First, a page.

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Music: Blue Highway by Podington Bear, from Free Music Archive, under CC By 3.0The Zeppelin by Blue Dot Sessions, from Free Music Archive, under CC BY-NC 4.0O Tannenbaum by Dan Lerch, from Free Music Archive, under CC BY-NC-SA 4.0.

Episode 05—Greg Fitz

Gregory Fitz is a lifelong midwesterner recently transplanted to the PNW. He doesn’t work in tech and he isn’t a Seahawks fan yet. Minnesotans wear flannel, too, so he might be grunge. 

After years of chasing migratory great lakes fish with two-handed rods, he is now in the process of getting a beatdown on the hallowed natal steelhead and salmon rivers flowing into the Pacific Ocean. It is an exercise in humility.

His fishing writing has appeared in The Fly Fish Journal, The Drake, This is Fly, Swing the Fly and the Mend Provision blog. His art can be seen at www.gregoryfitz.net.

You can subscribe to The Fly Tapes in iTunes and Stitcher.

Music: Singing in the Rain (Instrumental) by David Mumford, from Free Music Archive, under CC BY 4.0.

Episode 04—Jeff Galbraith

In 2001, Jeff Galbraith and his wife Jessie Lu moved from Idaho to Seattle and started frequency: The Snowboarder's Journal. Over the next eight years, that first title would be followed by The Ski Journal in 2006, and in 2009, The Flyfish Journal. 

Since its inception, The Flyfish Journal has carved out a unique place in the world of arts and letters in fly fishing. Galbraith's dedication to finding the best possible content--and to presenting that content in archival quality issues that will be at home on your bookshelf for years to come--has given the lie to the commonly heard maxim that "print is dead."

This episode is made possible with support from Patagonia.

You can subscribe to The Fly Tapes in iTunes and Stitcher.

Music: Twinkle Twinkle (Instrumental) by David Mumford, from Free Music Archive, under CC BY 4.0.

Episode 03—Langdon Cook

Episode 03 of the Fly Tapes features author Langdon Cook. From Langdon's website: 

Langdon Cook is a writer, instructor, and lecturer on wild foods and the outdoors. His books include Upstream: Searching for Wild Salmon, from River to Table (Ballantine, May 2017), The Mushroom Hunters: On the Trail of an Underground America, winner of the 2014 Pacific Northwest Book Award, and Fat of the Land: Adventures of a 21st Century Forager, which The Seattle Times called “lyrical, practical and quixotic.”

Prior to the interview I had with Langdon, you'll hear him read his story, Stones in the River, recorded live during the 2016 Cascadia Tour in Seattle.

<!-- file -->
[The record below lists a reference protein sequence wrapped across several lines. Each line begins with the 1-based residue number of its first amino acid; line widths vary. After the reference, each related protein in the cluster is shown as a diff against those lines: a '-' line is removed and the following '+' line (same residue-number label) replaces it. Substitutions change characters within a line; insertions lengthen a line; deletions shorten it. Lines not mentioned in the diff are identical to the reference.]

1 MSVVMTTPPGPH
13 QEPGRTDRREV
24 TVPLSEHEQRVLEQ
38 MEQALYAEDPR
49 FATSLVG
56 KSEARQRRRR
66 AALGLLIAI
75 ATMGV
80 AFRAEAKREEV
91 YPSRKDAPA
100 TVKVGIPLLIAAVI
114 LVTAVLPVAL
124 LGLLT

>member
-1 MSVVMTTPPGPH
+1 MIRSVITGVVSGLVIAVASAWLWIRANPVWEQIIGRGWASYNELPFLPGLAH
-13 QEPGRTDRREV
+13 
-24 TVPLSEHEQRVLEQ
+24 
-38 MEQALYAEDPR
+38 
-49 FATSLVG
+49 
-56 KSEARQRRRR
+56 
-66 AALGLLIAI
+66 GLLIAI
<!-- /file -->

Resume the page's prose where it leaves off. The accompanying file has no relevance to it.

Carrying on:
The Fly Tapes is made possible thanks to generous support from Patagonia.

You can subscribe to The Fly Tapes in iTunes and Stitcher.

Music: That Hill It Has Already Gone Away by adcBicycle, from Free Music Archive, under CC BY/SA.

 

Episode 02—Dylan Tomine, Part 2

Welcome to part 2 of my conversation with Dylan Tomine. In this episode, you'll hear Dylan read two pieces from the Portland stop during the 2016 Cascadia Tour: Luck and Salmon Dreams. You'll also hear us talk a bit about the writing life, how he came upon the idea for his book, Closer to the Ground, and a somewhat roundabout meeting with Thomas McGuane.

The Fly Tapes is made possible thanks to generous support from Patagonia.

You can subscribe to The Fly Tapes in iTunes.

Music: As I Was Saying and How I Used to See the Stars by Lee Rosevere, from Free Music Archive under CC BY 4.0

Episode 01—Dylan Tomine, Part One

Dylan Tomine is "a writer, conservation advocate, blueberry farmer, and father, not necessarily in that order." His work has been published in The Flyfish Journal, The Drake, and other fly fishing publications. In 2012, Patagonia Books published Dylan's first book, Closer to the Ground: An outdoor family's year on the water, in the woods and at the table. In his forward to the book, Thomas McGuane wrote, "This author is leading by example, and the quiet message is to learn to live with the things that really matter, the eternal things about the earth, and about each other." 

The Fly Tapes Podcast is made possible with generous support from Patagonia.

Subscribe to The Fly Tapes in iTunes.

Music: Let's Start at the Beginning by Lee Rosevere, from Free Music Archive under CC BY 4.0

Episode 00--Welcome to The Fly Tapes Podcast

Follow The Fly Tapes Podcast on iTunes and here at Syzygy Fly Fishing for enriching conversations with fly fishing writers and artists, and readings from some of the best new and old voices in the world of fly fishing writing. Reading excerpts from Dylan Tomine, Langdon Cook, Cameron K Scott, and Steve Duda.

Episode 01 with Dylan Tomine is coming soon.

The Fly Tapes Podcast is made possible with generous support from Patagonia.

Subscribe to The Fly Tapes in iTunes.

Music: Let's Start at the Beginning by Lee Rosevere, from Free Music Archive under CC BY 4.0